She dedicated two Torah scrolls, one to Rachel’s Tomb and the other to BBR, during the years that the army and later the border police utilized the building.

This year alone she has held numerous gatherings and holiday events. There have been bat mitzva celebrations, circumcisions and even a wedding.

She also hosts singles events, and Torah classes in Hebrew and English take place on a regular basis. Schools from all over the country bring students for lectures and activities after prayers at Rachel’s Tomb.

Two and a half years ago, when a satellite school of Elon’s Beit Orot yeshiva moved into the building, it changed the locks, denied Evelyn entry and claimed exclusive rights. Only then did she go to court. The court reinstated the right of her organization to also make use of the building.

Evelyn’s wish and dream is to continue providing a comfortable setting for visitors to Rachel’s Tomb while raising consciousness about the importance of this holy site to the Jewish people.

RACHEL SHURIN Jerusalem

Haredi bashing

Sir, – Thanks are due Seth J. Frantzman for his enlightening exposure of the secular bashing of haredim around Holocaust Remembrance Day (“The haredim and Yom Hashoah,” Terra Incognita, April 10).

I would add a major point. No one will deny that haredim tragically lost many of their beloved rabbis, parents, siblings, children, relatives and friends in the Holocaust.

Their choice of how and when to mourn these people is certainly up to them, and it is ludicrous to insinuate that their failing to join with everyone else reflects a lack of respect for the victims of the Shoah.

ILANA SPRINGER Jerusalem

Iron Lady

Sir, – With regard to “Passing of an ‘Iron Lady’” (April 9), Margaret Thatcher, during her 11 years as prime minister of Great Britain, was a commanding figure in both domestic and world politics.

The members of the Israel, Britain and the Commonwealth Association are deeply saddened by her death. Her courageous and dominant leadership enabled her to pursue a controversial economic policy that revolutionized the British economy and allowed Britain to remain a leading force in the family of nations.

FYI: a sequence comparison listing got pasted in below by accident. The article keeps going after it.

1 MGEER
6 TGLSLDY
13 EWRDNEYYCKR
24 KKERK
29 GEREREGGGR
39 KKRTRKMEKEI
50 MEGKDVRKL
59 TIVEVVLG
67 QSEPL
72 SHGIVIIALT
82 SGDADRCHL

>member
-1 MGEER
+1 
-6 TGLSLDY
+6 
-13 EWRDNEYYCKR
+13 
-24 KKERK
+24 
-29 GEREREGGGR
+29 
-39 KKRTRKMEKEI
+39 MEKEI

Thatcher was a true friend of the Jewish community in the UK and Israel. She should be remembered for her friendly attitude toward Israel and her staunch support for the peace process.

ALAN WEBBER Netanya The writer is chairman of the Israel, Britain and the Commonwealth Association

Enough already

Sir, – Readers of the paper edition of The Jerusalem Post may not realize that the same Dry Bones cartoon has kept its high profile position on the paper’s website since back in early January.

If it is still fresh enough to continue its prominence, it is fresh enough to continue the debate about it.

The cartoon hopes “the world stops worrying about the Jewish state building homes for Jews.”

But the issue the cartoon deftly conceals is: Where? France has the right to build homes for the French in Paris, but not in Madrid, Amsterdam or Brussels. Israel has the right to build homes for Jews in Tel Aviv, Haifa and west Jerusalem, but not in Arab east Jerusalem or Amman or Beirut.

Israel is the only democracy in the Middle East, but it also appears to be the only conqueror in the Middle East – and modern history indeed shows that popularity and conquest are connected with one another. Wasn’t the West’s victory in the Cold War supposed to represent its repudiation of conquest? When will this cartoon – a disguised promotion of conquest – be retired?

JAMES ADLER Cambridge, Massachusetts